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Parliament’s failure to address crucial issue exposed



Parliamentary Election Act silent on NL appointments

By Shamindra Ferdinando

Election Commission (EC) Chairman Mahinda Deshapriya yesterday (15) said that there was no deadline for a political party to fill its National List slots.

Deshapriya said that nothing could be done even if a particular political party refrained from filling its NL slots. Deshapriya said so when The Island inquired about two NL slots that remained vacant over two months after the last general election held on Aug 5.

A slot each has been allocated to the UNP and Our Power of People Party (OPPP). Responding to another query, Deshapriya pointed out that if a consensus couldn’t be reached as regards the filling of NL slots, the EC was helpless even if they remained vacant during the entire parliamentary term.

The EC consists of Deshapriya, Prof. Ratnajeevan Hoole and Nalin Abeysekera, PC.

Acknowledging that the Parliamentary Elections Act did not stipulate a time period for filling NL slots, Deshapriya regretted the situation. The 225-member parliament consists of 196 elected and 29 NL members.

Deshapriya said that though both the UNP and the OPPP members hadn’t been appointed yet, the circumstances regarding the failure on their part to fill the vacancies were quite different. The UNP hadn’t informed the EC yet of its choice whereas fighting among OPPP factions had ended up in court.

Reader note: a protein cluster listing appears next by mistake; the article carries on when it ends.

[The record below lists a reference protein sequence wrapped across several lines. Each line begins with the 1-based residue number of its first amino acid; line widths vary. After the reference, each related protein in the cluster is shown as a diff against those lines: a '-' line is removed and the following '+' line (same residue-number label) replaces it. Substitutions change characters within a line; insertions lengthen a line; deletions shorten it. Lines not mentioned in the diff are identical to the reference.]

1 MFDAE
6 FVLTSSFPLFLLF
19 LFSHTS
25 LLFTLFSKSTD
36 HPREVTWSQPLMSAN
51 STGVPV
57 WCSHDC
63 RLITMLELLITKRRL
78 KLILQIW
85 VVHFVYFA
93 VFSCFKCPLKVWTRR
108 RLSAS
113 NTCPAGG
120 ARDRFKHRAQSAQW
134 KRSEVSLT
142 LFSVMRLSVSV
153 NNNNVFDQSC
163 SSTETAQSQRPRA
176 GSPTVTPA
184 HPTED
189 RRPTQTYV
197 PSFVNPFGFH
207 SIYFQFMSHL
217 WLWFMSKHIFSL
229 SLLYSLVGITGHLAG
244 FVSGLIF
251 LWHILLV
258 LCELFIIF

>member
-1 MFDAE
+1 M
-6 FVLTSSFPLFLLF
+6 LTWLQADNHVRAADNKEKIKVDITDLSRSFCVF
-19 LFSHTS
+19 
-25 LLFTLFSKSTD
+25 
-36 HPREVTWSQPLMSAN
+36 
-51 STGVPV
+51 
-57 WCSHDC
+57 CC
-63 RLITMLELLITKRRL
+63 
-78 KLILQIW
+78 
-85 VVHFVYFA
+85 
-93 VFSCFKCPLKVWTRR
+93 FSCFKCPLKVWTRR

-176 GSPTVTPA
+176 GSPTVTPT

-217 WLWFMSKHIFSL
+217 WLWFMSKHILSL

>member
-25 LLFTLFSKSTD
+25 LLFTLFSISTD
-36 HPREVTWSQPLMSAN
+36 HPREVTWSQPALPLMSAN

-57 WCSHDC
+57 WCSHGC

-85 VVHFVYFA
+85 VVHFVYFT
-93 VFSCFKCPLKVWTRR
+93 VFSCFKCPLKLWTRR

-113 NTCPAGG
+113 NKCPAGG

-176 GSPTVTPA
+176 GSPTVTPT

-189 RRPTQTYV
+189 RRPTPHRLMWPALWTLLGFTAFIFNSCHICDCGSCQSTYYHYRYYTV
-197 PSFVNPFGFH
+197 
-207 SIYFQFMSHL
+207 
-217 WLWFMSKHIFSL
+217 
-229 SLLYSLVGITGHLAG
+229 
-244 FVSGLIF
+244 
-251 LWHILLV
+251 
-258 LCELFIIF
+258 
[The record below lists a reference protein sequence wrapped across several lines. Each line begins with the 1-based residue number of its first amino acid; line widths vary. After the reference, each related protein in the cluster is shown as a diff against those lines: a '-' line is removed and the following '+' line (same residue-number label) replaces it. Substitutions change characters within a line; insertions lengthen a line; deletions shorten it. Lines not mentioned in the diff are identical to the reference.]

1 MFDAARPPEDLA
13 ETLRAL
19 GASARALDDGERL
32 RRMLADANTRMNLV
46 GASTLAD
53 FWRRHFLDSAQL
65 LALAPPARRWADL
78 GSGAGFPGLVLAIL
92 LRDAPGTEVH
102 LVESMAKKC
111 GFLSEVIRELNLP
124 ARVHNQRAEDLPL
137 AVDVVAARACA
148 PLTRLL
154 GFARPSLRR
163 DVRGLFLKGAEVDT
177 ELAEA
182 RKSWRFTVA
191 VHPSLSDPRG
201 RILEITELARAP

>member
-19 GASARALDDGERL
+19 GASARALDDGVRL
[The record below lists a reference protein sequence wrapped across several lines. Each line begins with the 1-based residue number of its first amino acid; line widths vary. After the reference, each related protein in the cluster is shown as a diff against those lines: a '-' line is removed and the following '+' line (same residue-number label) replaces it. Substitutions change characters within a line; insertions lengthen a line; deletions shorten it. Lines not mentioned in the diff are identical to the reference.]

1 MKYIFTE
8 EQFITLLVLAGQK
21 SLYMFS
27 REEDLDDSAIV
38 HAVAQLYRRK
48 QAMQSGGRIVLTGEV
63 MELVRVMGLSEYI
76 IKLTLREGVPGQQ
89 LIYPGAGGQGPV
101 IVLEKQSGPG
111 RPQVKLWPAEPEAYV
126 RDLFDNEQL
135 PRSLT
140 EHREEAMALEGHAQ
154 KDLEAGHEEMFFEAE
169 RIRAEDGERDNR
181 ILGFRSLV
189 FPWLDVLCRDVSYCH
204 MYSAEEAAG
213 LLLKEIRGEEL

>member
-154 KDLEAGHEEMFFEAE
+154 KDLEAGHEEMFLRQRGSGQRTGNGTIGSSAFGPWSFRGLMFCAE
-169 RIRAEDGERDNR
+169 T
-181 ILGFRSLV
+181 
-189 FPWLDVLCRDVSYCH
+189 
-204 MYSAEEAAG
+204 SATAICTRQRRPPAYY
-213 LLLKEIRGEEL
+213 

“In addition to the General Secretary of the party, a former General Secretary has submitted Chairman of the Party Saman Perera as their nominee. Now that matter is before court,” Deshapriya said.

OPPP sources told The Island that Ven Vediniyagama Wimalatissa thera, who had functioned as the Secretary of the party soon after the releasing of election results nominated himself as the OPPP NL member. Consequent to that move, a former Secretary of the party had nominated Chairman of the Party Saman Perera, who assured that he would take oaths and then quit the seat to pave the way for Ven. Galagodaatte Gnanasara to succeed him.

Fighting OPPP factions moved court in the wake of Attorney General Dappula de Livera, PC, advising the EC to accept the nomination made by the person who it considered the legitimate Secretary of the party.

UNP General Secretary Akila Viraj Kariyawasam yesterday told The Island that the party hadn’t decided on its nominee yet. Former minister and unsuccessful candidate at the last general election declined to comment whether the party would pick someone from its National List handed over to the EC along with party nomination lists or a defeated candidate.

The SLPP (17), SJB (7) and UNP, SLPP, OPPP, JJB, TNA and AITC shared one NL slot each.